Gary CohnGary David CohnOn The Money: Wall Street zeros in on Georgia runoffs | Seven states sue regulator over 'true lender' rule on interest rates | 2021 deficit on track to reach .3 trillion Former Trump economic aide Gary Cohn joins IBM The Hill's Morning Report - Presented by the UAE Embassy in Washington, DC - Trump OKs transition; Biden taps Treasury, State experience MORE, President TrumpDonald TrumpUkraine's president compares UN to 'a retired superhero' Collins to endorse LePage in Maine governor comeback bid Heller won't say if Biden won election MORE’s one-time economic adviser, told CNBC he has not yet made up his mind how he will vote in the November election.
“You know, I honestly haven’t made up my mind,” Cohn said Monday. “I’m really eager to see an economic debate between the two of them. I actually vote on issues.”
Cohn, a registered Democrat, criticized the president’s response to the 2017 Unite the Right white supremacist rally in Charlottesville, Va. However, he did not resign until the next year, citing his disagreements with the president on proposed steel and aluminum tariffs.
Since leaving the White House, Cohn has been notably less critical of the president than other officials who have resigned, such as former Defense Secretary James MattisJames Norman MattisFormer Defense Secretary Mattis testifies in Theranos CEO trial 20 years after 9/11, we've logged successes but the fight continues Defense & National Security — The mental scars of Afghanistan MORE, former national security adviser John BoltonJohn BoltonOvernight Defense & National Security — Milley becomes lightning rod Joint Chiefs Chairman Milley becomes lightning rod on right Ex-Trump adviser Bolton defends Milley: 'His patriotism is unquestioned' MORE and former Secretary of State Rex TillersonRex Wayne TillersonThe Hill's Morning Report - Presented by AT&T - Supreme Court lets Texas abortion law stand Trump-era ban on travel to North Korea extended Want to evaluate Donald Trump's judgment? Listen to Donald Trump MORE. In January, he told CBS News that he was “leaving the door open” on his vote.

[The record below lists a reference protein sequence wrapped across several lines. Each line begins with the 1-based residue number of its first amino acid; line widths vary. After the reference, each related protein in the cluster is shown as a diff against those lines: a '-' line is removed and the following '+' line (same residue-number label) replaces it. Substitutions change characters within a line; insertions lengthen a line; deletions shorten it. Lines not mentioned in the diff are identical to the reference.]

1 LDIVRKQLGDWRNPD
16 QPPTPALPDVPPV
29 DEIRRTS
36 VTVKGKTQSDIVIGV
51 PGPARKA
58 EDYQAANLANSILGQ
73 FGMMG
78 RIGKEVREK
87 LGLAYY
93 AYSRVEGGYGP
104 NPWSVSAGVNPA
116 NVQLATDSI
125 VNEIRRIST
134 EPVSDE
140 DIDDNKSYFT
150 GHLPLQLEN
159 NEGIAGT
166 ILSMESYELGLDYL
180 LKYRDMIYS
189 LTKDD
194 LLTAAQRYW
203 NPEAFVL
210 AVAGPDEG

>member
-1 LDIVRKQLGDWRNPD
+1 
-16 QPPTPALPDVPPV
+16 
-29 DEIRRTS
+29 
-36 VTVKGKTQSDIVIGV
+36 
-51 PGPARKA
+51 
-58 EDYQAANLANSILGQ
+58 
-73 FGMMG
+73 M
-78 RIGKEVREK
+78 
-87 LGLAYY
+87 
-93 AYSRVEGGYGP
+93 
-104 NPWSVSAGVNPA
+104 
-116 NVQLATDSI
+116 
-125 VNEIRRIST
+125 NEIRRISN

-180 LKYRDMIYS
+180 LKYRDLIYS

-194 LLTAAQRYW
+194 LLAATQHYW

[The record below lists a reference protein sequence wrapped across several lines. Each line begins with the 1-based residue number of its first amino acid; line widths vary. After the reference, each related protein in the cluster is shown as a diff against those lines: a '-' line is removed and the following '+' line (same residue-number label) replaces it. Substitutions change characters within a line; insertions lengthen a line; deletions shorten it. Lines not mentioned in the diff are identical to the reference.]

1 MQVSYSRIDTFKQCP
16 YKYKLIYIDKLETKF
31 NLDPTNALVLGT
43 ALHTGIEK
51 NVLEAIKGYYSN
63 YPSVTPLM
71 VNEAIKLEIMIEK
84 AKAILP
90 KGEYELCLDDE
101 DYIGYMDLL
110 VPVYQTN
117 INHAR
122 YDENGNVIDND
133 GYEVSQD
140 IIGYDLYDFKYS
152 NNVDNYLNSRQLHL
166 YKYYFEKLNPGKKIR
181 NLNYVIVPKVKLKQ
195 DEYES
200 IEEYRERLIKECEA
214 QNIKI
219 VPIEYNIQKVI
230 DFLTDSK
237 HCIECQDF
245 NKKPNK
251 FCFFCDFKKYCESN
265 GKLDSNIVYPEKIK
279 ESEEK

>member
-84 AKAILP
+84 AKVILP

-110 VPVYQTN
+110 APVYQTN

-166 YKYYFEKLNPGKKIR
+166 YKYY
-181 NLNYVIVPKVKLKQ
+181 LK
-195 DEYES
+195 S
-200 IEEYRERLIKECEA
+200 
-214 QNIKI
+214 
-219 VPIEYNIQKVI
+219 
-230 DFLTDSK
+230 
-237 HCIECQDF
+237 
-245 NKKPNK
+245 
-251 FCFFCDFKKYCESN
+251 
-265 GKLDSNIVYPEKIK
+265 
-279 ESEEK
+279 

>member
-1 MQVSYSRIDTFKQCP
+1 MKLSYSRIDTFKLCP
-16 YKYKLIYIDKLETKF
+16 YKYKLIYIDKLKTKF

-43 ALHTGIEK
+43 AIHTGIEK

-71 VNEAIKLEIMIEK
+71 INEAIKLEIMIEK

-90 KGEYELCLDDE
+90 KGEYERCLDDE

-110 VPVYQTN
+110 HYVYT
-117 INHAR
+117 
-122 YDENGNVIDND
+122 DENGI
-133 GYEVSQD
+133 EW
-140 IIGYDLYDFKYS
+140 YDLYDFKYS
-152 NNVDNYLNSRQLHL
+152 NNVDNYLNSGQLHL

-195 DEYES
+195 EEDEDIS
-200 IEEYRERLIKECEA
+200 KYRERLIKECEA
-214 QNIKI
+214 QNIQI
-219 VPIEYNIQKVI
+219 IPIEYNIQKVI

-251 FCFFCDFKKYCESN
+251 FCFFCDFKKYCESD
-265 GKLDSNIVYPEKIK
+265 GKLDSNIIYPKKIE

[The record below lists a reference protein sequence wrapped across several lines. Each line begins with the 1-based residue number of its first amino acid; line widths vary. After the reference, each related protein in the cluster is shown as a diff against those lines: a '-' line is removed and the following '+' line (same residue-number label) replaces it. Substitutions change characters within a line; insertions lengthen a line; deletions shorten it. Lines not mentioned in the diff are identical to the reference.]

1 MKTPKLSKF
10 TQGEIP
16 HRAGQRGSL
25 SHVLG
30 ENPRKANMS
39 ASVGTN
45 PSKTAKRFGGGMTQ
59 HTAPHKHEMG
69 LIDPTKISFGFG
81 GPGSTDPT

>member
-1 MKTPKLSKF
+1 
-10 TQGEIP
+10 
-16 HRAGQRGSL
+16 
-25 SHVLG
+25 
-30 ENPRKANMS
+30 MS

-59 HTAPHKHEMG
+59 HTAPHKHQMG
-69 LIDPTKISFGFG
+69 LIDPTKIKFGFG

“I vote on a lot of the social issues, as well. So, you know, in many respects, I’ve got to balance both sides of that equation before I figure out who I’m going to vote for,” he said in January.
On CNBC, however, Cohn suggested economic concerns would drive his vote. “We have to have a plan to get back to a more normalized fiscal picture, once we normalize and we get back to a normal economy in the United States,” he said. “And I really do want to hear where the two candidates are. Just taxing to spend doesn’t make sense to me. We have to have a plan to get our fiscal house back in order.”
“The first set of [coronavirus] fiscal stimulus was a blunt instrument: We sort of spread it everywhere. Which at the time was the right thing to do,” he added.
“I think at this point we need a much more detailed, or scalpel-like approach,” he said. “And the place where we need it the most is in the small-business community.”